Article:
I am glad to get out of Winchester, although the sprawl that emanates from its center makes it difficult to say exactly where it really ends. I do not really feel the Valley either until Winchester is left in my wake, the topography revealing itself again, less impeded and concealed by the deeds and constructions of humans. A long strand of low rich land stretching northeast and southwest, the Shenandoah Valley lies cradled between the Blue Ridge to the east and the western Allegheny Mountains, their name drawn from an Indian word meaning "Endless." Because the Shenandoah River flows north, general directional travel references are reversed here: heading south as I am is referred to as "going up the Valley." By the eighteenth century, few Indians inhabited the region, though they still passed through frequently on hunting and trading expeditions. When European settlers arrived, parts of the Valley already were open with meadows that could be converted easily enough into agricultural fields, their openness a result of those periodic Indian burnings, purposeful land-clearing forest fires, not unlike those employed by foresters today, set to facilitate crop growth and attract game.

Nearly all of the early forest that remained in the Valley would be cut by settlers. This while resting beneath, enjoying the shade of, its most common tree, then and now: a modest roadside white oak, this particular one perhaps half a century in age, its bottom branches hanging so low I can brush the tips of the leaves with my fingers while sitting on the ground, my back against the trunk. Writing in 1796, Isaac Weld Jr. noted at great length the already palpable development of the Winchester area in the context of the still largely uninhabited Blue Ridge:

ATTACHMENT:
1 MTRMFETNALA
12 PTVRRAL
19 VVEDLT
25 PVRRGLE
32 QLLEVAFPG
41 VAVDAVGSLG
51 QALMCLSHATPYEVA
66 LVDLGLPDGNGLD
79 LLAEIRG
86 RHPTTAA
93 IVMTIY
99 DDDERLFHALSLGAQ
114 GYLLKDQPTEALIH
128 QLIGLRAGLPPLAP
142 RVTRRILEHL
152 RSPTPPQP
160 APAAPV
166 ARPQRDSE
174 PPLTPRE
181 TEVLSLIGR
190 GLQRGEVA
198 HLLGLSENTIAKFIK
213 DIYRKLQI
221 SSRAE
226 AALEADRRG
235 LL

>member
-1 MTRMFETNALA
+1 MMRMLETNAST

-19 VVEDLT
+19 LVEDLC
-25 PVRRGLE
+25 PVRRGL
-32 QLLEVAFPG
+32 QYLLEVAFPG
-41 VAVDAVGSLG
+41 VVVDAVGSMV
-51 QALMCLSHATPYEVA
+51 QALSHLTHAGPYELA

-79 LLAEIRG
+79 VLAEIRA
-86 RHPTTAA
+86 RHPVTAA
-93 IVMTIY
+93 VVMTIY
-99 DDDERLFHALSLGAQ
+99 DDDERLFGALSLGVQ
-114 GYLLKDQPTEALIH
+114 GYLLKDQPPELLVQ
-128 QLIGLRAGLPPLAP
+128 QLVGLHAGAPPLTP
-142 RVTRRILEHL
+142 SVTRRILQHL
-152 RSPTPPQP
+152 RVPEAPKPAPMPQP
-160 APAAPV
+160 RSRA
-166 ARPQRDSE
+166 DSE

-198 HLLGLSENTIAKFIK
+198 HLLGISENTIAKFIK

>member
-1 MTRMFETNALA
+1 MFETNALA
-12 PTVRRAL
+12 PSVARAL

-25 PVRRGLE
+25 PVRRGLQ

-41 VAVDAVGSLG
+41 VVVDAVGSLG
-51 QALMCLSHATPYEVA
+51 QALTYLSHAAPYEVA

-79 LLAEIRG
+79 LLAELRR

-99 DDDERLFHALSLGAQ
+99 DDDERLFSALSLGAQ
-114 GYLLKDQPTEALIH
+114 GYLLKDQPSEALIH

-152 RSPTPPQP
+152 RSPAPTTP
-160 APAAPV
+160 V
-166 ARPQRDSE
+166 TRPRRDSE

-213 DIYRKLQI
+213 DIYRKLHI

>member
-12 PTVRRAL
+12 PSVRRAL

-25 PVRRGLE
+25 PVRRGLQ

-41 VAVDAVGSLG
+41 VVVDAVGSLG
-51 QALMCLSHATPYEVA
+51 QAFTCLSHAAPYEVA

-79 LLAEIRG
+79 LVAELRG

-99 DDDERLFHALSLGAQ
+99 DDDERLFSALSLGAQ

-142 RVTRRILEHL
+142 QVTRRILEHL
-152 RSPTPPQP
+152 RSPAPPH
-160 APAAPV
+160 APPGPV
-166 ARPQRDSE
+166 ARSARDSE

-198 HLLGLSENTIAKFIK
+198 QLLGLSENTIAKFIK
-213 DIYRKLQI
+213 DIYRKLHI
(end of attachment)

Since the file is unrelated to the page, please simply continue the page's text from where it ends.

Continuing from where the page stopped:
In the neighborhood of Winchester it is so thickly settled, and consequently so much cleared, that wood is now beginning to be thought valuable; the farmers are obliged frequently to send ten or fifteen miles even for their fence rails. It is only, however, in this particular neighborhood that the country is so much improved; in other places there are immense tracts of woodlands still remaining, and in general the hills are left uncleared.